Experiments were conducted to ascertain whether the shutoff of protein synthesis in cells infected with .sub.γ1 34.5- virus R3616 was determined by the level of eIF-2α phosphatase activity. S10 fractions were prepared from lysates of HeLa cells either infected or mock-infected and tested for their ability to dephosphorylate eIF-2(α32 P). Unreacted eIF-2(α32 P) (FIG. 4, lanes 1, 14, 18) showed three labeled bands representing eIF-2α, eIF-2β(arrows), and a small amount of a Mr 39,000 protein (arrow) that is a contaminant distinct from eIF-2α See, Gross et al., J. Biol. Chem. 255:6270-6275 (1980)!. Reaction of this eIF-2 with the S10 fraction from mock-infected cells showed a moderate rate of loss of radioactivity from eIF2 (α32 P) (FIG. 4 and FIGS. 5A-5D). This eIF-2(α32 P) phosphatase activity was reduced approximately three-fold in cells infected with .sub.γ1 34.5- virus. In sharp contrast, the S10 fraction of cells infected with the wild type virus or with the R8300 mutant virus exhibited so marked a level of eIF-2(α32 P) phosphatase activity that virtually all added eIF-2(α32 P) radioactivity was removed within the first 20 seconds of reaction (FIG. 4, lanes 2 and 11). To verify that this phosphatase activity does not continue after the reaction mixture is mixed with the SDS denaturing solution, it was tested and found that eIF-2(α32 P) is completely stable following addition to a mixture of SDS and S10 fraction from cells infected with either wild type or R8300 recombinant virus.
To quantify the increase in eIF-2(α32 P) phosphatase activity associated with wild type or R8300 recombinant virus infection of HeLa cells, the S10 fractions from these cells were progressively diluted until the rate of dephosphorylation of eIF-2(α32 P) could be measured accurately. Only when the S10 fraction of wild type infected cells was diluted 600 fold could the eIF-2(α32 p) phosphatase activity be measured accurately, and it was still five fold greater than that of mock-infected cells (FIG. 4 and FIGS. 5A-5D). These findings indicate that the eIF-2(α32 P) phosphatase activity of wild type infected cells increased approximately 3000 fold. Similar analyses indicated that in cells infected with the R8300 recombinant virus this activity increased approximately 50 fold (FIGS. 4 and 5A-5D). The removal of radioactivity in these samples represented dephosphorylation and not proteolysis inasmuch as it was not associated with loss of eIF-2α protein is measured by staining. In addition, the marked increased in eIF-2(αP) phosphatase activity seen in S10 fractions of wild type virus-infected cells may be specific for eIF-2α inasmuch as neither the Mr 39,000 phosphoprotein nor eIF-2(β32 P) was significantly affected under the same conditions (FIG. 4). Finally, the results shown in FIGS. 4 and 5A-5D were reproducible and obtained in two determinations with each of three S10 fraction from mock-infected or infected HeLa cells.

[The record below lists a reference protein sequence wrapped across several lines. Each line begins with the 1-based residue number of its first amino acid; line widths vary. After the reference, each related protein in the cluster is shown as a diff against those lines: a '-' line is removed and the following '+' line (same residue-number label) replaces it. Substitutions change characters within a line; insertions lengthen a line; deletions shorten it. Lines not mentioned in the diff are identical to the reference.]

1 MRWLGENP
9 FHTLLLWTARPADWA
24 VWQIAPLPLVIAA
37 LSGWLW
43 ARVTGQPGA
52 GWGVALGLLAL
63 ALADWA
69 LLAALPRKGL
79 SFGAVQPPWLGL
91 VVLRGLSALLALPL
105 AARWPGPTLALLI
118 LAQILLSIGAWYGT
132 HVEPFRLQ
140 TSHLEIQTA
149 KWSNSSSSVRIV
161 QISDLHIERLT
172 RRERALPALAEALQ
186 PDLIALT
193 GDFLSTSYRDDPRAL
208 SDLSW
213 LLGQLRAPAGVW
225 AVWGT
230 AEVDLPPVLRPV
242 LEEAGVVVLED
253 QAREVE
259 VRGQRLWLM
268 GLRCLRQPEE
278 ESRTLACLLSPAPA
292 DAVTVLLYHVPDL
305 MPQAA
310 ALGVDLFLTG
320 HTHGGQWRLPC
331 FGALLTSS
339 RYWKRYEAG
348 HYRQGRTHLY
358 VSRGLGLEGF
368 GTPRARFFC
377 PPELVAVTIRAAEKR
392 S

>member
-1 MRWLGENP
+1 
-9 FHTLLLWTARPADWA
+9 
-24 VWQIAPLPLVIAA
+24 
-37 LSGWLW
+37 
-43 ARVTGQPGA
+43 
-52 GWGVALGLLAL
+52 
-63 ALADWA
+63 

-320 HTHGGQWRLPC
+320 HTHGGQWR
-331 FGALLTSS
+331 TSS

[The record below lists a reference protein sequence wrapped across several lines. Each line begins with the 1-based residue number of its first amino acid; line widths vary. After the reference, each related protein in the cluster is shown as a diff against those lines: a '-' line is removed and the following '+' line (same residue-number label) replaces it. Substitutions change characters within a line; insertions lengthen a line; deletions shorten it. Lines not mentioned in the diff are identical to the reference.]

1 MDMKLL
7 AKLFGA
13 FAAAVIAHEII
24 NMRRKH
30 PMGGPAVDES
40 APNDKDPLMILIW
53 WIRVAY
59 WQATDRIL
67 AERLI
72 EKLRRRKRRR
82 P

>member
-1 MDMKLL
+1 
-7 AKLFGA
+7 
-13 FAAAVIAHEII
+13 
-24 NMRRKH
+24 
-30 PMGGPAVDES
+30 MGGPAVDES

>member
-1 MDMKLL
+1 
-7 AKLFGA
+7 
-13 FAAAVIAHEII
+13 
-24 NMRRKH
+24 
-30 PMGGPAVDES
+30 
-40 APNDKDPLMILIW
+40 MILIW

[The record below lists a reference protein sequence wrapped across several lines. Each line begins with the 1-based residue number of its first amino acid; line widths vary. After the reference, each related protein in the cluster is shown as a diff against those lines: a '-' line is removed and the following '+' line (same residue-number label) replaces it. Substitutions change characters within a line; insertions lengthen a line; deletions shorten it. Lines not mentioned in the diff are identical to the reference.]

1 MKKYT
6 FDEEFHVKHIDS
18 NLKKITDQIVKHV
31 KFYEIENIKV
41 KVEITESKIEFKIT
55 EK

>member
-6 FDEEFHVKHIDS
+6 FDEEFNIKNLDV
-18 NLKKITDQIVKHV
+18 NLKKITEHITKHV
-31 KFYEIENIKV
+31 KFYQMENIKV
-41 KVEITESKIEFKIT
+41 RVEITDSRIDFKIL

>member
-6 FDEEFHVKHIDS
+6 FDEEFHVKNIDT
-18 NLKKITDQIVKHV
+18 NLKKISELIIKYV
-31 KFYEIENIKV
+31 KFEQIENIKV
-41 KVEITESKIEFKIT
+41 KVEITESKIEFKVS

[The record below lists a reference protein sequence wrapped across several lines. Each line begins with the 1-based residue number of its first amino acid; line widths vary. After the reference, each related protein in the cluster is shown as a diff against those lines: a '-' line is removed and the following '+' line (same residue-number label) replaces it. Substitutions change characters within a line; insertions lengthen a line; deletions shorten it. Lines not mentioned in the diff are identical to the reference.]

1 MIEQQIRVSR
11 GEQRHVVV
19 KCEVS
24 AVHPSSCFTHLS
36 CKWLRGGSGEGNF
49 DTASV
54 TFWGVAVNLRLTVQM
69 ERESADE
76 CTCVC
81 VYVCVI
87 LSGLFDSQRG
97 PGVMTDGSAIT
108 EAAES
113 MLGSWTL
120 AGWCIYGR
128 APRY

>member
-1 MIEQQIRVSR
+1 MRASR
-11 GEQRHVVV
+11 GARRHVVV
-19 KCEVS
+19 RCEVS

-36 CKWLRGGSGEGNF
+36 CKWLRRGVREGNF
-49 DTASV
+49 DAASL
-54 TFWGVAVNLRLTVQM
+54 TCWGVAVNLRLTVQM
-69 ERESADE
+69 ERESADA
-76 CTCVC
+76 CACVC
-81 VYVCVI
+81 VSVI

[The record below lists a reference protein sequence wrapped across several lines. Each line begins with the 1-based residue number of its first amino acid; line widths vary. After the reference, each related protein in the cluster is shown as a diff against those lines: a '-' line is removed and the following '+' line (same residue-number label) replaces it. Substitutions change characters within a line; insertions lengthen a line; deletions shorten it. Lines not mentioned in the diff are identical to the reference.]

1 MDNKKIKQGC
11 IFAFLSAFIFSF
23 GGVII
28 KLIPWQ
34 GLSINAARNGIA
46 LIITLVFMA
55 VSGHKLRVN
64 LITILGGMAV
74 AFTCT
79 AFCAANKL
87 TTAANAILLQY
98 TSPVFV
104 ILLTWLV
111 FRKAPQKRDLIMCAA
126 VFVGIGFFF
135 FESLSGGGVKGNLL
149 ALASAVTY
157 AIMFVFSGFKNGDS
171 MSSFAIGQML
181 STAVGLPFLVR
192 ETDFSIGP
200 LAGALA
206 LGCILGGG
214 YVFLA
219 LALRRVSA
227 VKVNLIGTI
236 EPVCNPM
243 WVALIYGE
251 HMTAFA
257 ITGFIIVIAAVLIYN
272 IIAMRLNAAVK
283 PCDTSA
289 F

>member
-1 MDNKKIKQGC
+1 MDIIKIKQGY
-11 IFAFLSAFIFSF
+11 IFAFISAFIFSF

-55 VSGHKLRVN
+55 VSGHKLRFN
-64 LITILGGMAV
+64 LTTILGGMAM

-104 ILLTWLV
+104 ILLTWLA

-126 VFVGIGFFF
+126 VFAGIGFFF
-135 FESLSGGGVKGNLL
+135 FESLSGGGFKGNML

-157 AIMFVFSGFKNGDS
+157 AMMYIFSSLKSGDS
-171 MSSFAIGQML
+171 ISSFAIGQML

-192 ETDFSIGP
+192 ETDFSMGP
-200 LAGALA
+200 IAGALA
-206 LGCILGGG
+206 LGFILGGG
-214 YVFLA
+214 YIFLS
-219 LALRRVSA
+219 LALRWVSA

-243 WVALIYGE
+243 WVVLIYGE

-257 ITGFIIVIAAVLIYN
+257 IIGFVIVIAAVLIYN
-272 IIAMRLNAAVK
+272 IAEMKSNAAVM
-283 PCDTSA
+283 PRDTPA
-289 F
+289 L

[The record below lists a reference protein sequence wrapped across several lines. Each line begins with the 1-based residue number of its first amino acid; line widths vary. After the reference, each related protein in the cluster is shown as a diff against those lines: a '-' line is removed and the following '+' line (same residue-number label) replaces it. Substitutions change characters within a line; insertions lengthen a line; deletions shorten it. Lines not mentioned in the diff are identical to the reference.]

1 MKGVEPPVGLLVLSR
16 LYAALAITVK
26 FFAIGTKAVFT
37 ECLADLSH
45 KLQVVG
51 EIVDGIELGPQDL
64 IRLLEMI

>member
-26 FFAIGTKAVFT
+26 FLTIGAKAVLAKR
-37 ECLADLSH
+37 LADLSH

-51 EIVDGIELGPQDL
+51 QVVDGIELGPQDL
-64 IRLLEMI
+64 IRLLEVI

To determine whether eIF-2(α32 P) was dephosphorylated by PP1α, the rate of dephosphorylation of eIF-2(α32 P) as a function of the concentration of Inhibitor 2, a known inhibitor of PP1, was measured. As shown in FIG. 5, panel B, eIF-2(α32 P) phosphatase in the S10 fraction from wild-type virus- or R8300 virus-infected cells was similarly sensitive to Inhibitor 2 with a 50% reduction in the rate of dephosphorylation attained at approximately 90 and 120 μg of Inhibitor 2/ml, respectively. This suggests that activated eIF-2(α32 P) phosphatase is derived from PP1. However, the concentration of Inhibitor 2 required for inhibition of the activated eIF-2(μP) phosphatase appears to be much higher than that required to inhibit eIF-2(α32 P) phosphatase in mock-infected cells and also much higher than that required to inhibit PP1α in cell extracts. See Cohen, Methods in Enzymology 201:389-398 (1991). This could be due to the possible association of .sub.γ1 34.5 with HeLa cell PP1α, resulting in phosphatase activity directed specifically at eIF-2(αP), as suggested by the results shown in FIG. 4.